Lauren Mitchell is leading the race for president of the University of Minnesota’s Council of Graduate Students against her opponent: no one.
Meanwhile, the Professional Student Government doesn’t even have a presidential candidate.
The low participation is becoming an annual tradition for graduate and professional student government.
Concerns over time commitment, scheduling changes and lack of value to potential candidates may all contribute to the scarcity of candidates, representatives from both groups say.
“They’re big roles,” said COGS president Nicholas Goldsmith. “I think people are going to be hesitant to run for them, given the time commitment.”
Days after filing, Robert Dube withdrew his candidacy for PSG president.
“There’s no way I can juggle the jobs, the volunteering, all these things and then add PSG on top of it,” he said.
Dube, a full-time student who has two jobs and serves on the Law Council, is not currently a PSG member. He said he wasn’t originally interested in running, but filed after a PSG member asked him to run since no one else was.
His vice presidential running mate, Keerthanaa Jeeva, reluctantly filed, and while she has no interest in running as president, she said she would still run for vice president if needed.
Without a formal candidate, the election would go to whoever gets the most write-in votes.
As of Wednesday evening, PSG vice president Dane Thompson said no PSG members have announced a write-in campaign. PSG may ask the All Campus Elections Commission (ACEC) for a deadline extension for candidate filing to simplify the voting process, he said.
PSG president Max Hall said he will encourage PSG cabinet members to run at its next meeting.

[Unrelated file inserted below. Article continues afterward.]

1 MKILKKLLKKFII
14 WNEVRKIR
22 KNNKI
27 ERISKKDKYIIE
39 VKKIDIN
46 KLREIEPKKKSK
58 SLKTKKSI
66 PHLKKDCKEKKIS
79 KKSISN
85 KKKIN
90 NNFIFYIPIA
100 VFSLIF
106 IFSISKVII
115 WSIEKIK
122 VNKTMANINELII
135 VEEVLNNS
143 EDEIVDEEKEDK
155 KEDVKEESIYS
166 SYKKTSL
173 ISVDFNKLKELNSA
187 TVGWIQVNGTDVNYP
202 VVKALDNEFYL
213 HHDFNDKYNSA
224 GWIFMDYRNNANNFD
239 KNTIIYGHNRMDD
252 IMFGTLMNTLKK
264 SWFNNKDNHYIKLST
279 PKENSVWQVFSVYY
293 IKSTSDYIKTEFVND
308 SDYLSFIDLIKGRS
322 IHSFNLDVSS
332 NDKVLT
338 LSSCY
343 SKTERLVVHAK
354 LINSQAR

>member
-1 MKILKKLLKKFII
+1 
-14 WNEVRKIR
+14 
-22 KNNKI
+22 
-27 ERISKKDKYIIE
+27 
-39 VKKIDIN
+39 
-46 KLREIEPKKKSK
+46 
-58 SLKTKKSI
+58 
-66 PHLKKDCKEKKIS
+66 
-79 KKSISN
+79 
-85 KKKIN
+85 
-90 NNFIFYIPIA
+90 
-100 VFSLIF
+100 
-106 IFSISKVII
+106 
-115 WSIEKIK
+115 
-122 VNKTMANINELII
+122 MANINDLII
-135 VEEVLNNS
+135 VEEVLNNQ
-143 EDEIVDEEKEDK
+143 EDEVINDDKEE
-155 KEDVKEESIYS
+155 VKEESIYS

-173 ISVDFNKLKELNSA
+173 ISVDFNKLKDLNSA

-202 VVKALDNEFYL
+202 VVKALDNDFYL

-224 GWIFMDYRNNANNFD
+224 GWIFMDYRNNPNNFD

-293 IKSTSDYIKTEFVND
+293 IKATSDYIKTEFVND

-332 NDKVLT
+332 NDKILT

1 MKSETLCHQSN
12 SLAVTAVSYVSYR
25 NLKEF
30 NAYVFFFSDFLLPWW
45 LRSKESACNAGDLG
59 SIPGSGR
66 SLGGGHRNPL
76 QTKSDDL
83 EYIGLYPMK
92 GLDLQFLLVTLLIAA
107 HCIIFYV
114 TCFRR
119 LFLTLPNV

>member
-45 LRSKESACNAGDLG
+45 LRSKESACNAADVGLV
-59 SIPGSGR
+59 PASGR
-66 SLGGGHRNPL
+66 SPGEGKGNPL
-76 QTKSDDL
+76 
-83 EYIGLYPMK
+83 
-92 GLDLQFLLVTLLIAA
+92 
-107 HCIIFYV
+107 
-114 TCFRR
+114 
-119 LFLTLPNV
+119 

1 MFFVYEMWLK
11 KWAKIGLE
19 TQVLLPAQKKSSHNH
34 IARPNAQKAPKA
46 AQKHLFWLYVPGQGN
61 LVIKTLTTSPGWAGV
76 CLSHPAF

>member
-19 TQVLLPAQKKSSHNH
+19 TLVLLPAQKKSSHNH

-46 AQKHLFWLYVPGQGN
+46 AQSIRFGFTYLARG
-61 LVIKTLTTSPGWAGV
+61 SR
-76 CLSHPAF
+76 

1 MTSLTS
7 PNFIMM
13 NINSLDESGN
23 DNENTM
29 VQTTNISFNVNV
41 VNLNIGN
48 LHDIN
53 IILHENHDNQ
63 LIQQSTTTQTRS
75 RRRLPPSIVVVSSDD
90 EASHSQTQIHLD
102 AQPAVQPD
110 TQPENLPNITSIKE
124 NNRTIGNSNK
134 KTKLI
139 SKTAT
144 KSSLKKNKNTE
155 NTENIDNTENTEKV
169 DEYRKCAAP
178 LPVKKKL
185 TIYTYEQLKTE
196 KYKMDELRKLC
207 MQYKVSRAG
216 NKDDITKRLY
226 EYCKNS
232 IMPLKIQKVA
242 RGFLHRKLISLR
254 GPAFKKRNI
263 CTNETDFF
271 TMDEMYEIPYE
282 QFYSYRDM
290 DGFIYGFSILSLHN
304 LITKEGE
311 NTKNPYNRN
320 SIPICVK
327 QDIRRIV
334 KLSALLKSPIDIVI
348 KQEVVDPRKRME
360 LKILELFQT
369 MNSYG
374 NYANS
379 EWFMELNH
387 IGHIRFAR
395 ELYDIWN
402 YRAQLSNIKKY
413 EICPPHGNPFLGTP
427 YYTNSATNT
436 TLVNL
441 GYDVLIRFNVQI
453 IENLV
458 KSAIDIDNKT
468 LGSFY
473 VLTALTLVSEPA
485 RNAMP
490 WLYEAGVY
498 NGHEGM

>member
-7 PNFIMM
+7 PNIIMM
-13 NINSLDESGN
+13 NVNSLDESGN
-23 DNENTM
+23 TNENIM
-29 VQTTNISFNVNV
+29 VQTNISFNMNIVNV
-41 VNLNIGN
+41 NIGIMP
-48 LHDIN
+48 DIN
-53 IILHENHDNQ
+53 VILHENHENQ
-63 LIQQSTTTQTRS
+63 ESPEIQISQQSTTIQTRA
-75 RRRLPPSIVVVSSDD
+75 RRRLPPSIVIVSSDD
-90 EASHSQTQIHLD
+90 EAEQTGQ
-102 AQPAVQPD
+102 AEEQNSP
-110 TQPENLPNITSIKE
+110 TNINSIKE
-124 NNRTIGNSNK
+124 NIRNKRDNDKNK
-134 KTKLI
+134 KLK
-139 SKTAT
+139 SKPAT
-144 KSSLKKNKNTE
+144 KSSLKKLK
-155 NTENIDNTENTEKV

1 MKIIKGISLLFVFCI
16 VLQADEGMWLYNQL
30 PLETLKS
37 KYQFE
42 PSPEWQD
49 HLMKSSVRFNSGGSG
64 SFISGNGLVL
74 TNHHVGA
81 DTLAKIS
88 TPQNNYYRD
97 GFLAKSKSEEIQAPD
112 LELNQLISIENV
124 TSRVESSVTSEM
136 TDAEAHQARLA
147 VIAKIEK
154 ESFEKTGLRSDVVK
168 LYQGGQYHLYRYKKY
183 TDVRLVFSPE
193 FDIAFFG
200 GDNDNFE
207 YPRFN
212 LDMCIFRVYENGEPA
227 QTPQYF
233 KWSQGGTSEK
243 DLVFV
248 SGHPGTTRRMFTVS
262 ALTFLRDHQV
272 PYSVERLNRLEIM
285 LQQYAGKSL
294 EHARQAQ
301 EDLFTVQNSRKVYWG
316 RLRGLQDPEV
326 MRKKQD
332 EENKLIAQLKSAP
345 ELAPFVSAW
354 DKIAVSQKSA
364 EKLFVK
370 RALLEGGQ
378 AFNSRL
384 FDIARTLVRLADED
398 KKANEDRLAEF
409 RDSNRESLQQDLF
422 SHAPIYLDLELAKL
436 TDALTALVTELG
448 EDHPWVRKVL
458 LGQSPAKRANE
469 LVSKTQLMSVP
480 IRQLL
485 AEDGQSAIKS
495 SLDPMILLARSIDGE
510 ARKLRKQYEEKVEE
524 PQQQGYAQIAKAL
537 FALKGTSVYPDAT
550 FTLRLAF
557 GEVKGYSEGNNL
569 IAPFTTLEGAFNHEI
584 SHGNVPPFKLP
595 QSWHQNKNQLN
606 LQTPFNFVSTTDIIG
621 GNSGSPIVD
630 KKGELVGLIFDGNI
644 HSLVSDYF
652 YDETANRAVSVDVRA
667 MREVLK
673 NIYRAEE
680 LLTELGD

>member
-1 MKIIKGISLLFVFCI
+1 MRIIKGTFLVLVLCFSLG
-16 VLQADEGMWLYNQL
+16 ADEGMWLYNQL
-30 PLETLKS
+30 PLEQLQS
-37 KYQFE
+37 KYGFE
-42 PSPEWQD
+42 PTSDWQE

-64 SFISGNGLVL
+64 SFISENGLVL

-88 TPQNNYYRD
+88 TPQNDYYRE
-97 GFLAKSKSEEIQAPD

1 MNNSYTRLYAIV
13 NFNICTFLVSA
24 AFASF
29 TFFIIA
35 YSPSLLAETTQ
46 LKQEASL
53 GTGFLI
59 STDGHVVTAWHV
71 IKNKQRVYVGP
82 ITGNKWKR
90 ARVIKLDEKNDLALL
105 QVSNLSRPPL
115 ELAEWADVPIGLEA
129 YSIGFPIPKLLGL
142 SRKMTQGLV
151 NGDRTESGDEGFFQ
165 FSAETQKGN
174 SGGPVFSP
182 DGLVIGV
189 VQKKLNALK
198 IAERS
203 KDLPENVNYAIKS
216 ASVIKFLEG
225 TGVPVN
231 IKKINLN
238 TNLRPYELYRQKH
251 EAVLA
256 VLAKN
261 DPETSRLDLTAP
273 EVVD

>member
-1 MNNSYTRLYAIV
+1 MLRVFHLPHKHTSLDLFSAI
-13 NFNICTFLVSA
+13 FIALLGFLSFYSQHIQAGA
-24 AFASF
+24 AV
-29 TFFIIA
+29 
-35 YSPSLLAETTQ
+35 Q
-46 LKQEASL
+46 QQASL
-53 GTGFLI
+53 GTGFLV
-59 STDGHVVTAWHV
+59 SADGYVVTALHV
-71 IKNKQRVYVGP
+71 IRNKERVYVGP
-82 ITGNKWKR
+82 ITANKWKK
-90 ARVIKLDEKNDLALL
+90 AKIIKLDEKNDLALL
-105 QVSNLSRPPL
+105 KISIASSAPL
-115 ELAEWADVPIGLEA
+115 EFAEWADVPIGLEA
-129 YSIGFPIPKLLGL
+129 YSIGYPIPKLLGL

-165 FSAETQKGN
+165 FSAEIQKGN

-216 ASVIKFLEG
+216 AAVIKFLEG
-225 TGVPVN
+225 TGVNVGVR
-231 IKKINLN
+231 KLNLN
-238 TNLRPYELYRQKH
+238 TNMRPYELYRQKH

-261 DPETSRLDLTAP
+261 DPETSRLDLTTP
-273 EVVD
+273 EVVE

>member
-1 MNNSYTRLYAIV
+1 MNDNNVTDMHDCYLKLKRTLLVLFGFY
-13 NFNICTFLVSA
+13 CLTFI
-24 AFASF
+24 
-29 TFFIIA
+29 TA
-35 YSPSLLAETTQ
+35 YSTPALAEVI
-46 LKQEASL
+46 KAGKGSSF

The ACEC is still determining the status of the PSG debate scheduled for Feb. 21, said ACEC public relations officer Tommy Keller.
At the COGS town hall on Feb. 20, sole presidential candidate Lauren Mitchell will lay out her platform, which includes making participation in the government easier and more rewarding.
Mitchell, who is running enthusiastically, said burnout has always been a factor for COGS. Trying to help students find balance between work, life and student government is a way to help, she said.
“I think sometimes people need to feel licensed to say no to things,” Mitchell said. “Once COGS is able to move past the specter of burnout … that’s going to do a lot for us in terms of participation.”
A history of burnout
Current PSG and COGS presidents say their groups have suffered from low participation because of its high time commitment and low professional value.
Undergraduate student government is a boon to resumes, but the value is diminished at the graduate level, Hall said.
Jeeva, the PSG vice presidential candidate, said her involvement as PSG speaker and president of the School of Public Health’s Student Senate has hindered her professional development.
“A lot of the other things I should’ve had already, like internships, are on the backburner,” she said.
Professional and graduate students also are more likely than undergraduates to have family commitments and live further away from campus, he said.
While it is rewarding to hold a presidential position and meet many different people, representing 8,000 students can be taxing, Goldsmith said.
“You simply can’t do everything you hear is a need, and that’s difficult,” he said.
COGS officer positions don’t really prepare candidates for the job, Goldsmith said.
Both Hall and Goldsmith approached people about running, but professional concerns caused the candidates to decline.
They said ACEC’s decision to move the election to earlier in the year was a factor as well.
“It just left people with a shorter amount of time to consider it and think through whether or not they want to run,” Hall said.
In an email, Keller said the scheduling changes did not affect participation in the elections.
In recent years, graduate and professional student government have had low turnout for presidential candidates.
In 2015, the then-combined Graduate and Professional Student Assembly split into two separate bodies — COGS and PSG — to help distinguish professional and graduate student differences and needs.
Since the split, COGS has had three straight unopposed elections, and this will be the second out of three years PSG has an unopposed election.
In 2014, GAPSA had two candidates. And in 2013, GAPSA had three separate candidates for its election, but two withdrew before the election.